JS: Tensions rise as vouchers pick up traction across Wisconsin

I have to fix the quotation css styles here so bear with me: 
For the first time, the Chilton School District could face either an enrollment drop because children will use a voucher to attend the local Catholic school they couldn't otherwise afford, or more likely, the district will have to raise taxes to fund vouchers for children who already attend the private school.
Liz Rollmann has been principal of Chilton Area Catholic School for more than a decade, during which student enrollment dropped from 140 to just 83 students.

"There is great support for Catholic education here," said Rollmann. "The problem is, a lot of families can't afford it."

When the priest of Good Shepherd Catholic Church announced in January that the school would join the voucher program this fall, parishioners applauded.
full article at JS


I'm not sure the article is completely fair, the family gets a tax rebate, there isn't direct funding from the state.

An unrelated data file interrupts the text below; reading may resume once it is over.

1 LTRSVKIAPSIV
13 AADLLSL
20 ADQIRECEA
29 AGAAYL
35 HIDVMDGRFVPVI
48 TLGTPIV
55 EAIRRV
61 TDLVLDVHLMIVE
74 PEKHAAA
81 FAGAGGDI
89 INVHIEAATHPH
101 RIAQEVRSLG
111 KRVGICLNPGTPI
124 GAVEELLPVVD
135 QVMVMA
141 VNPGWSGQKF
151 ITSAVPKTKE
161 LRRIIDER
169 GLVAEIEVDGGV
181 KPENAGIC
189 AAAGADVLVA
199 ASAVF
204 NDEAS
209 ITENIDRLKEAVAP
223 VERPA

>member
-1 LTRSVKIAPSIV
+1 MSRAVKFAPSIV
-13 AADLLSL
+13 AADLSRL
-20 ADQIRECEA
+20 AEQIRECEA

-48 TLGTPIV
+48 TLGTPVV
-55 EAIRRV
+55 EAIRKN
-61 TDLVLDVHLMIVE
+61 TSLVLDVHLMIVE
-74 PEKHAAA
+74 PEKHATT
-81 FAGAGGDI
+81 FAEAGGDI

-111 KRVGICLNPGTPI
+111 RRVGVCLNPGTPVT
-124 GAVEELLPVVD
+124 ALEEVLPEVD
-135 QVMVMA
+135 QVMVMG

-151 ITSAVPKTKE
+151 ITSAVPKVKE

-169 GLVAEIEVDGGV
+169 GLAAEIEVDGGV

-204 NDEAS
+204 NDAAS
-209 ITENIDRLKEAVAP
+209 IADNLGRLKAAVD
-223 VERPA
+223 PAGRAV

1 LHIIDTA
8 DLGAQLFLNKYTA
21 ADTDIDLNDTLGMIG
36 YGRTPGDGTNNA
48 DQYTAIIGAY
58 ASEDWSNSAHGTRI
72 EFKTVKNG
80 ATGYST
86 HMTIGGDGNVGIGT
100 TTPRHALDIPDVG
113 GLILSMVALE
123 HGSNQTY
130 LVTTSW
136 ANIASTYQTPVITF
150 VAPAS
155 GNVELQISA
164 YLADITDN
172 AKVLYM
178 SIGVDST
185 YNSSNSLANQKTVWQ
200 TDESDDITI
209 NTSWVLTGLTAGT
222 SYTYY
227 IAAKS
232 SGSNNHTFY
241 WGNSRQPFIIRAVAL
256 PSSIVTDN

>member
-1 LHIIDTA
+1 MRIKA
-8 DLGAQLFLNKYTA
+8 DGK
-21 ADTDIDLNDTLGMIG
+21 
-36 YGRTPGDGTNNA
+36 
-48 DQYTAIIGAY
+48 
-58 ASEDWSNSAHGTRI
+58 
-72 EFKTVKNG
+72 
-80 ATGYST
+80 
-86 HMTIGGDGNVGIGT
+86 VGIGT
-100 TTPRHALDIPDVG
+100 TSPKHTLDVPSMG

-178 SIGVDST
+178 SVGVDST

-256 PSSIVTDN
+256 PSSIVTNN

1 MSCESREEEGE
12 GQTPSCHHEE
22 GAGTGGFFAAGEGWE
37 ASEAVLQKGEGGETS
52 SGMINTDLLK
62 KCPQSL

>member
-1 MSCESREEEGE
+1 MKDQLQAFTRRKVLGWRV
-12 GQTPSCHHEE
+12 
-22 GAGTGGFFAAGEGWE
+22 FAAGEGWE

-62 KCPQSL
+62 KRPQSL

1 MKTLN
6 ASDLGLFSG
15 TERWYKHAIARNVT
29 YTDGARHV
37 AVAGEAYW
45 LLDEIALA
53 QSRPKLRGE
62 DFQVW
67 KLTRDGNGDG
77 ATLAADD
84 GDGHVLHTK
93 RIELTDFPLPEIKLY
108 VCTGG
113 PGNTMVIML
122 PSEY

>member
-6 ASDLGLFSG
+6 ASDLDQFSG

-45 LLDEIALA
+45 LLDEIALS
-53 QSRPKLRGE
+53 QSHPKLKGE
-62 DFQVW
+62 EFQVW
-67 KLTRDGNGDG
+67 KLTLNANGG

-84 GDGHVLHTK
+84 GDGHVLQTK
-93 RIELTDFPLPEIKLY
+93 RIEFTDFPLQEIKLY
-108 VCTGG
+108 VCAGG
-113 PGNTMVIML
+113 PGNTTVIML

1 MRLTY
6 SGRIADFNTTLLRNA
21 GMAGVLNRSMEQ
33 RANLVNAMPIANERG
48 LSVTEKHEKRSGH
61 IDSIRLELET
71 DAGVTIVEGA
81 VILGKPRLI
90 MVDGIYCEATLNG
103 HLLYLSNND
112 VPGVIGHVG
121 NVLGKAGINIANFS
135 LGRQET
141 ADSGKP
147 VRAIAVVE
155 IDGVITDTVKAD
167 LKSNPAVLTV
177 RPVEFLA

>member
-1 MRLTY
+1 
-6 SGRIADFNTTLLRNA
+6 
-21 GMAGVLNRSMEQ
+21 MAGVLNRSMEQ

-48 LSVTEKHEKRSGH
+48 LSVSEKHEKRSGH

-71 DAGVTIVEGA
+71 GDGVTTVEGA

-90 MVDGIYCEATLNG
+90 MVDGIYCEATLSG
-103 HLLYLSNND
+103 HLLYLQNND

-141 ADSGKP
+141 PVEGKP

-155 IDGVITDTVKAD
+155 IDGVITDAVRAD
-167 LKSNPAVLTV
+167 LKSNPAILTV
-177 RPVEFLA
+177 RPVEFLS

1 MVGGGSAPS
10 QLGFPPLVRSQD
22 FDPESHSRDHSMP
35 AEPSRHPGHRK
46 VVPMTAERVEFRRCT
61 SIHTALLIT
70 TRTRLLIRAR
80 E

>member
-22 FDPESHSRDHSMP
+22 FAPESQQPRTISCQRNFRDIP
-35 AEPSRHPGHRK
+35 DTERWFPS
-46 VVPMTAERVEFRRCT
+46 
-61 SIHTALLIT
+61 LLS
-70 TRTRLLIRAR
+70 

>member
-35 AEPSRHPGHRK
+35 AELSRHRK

1 comment:

  1. If I read the article correctly, local private schools, if they are participating in the school voucher program are eligible to receive, starting this fall, $7500-$8000 per student from the local public school district. The max number of students a private school can receive funding for is capped at 2% of the local public school student population. That $7500 per student fee is levied directly against the local property tax payer. It does not come from the state. I'm not sure how the voucher program works since schools are operating under revenue limits. It seems that levying for vouchers may be outside revenue limits (as is debt service). If I were in administration for a private school, I would be concerned that, if the political winds changed in the future, the voucher program might go away. It seems that expenses can easily increase to match revenue. When revenues drop, cutting expenses is hard. Dancing with the devil (a.k.a. the government) can be tricky sometimes....


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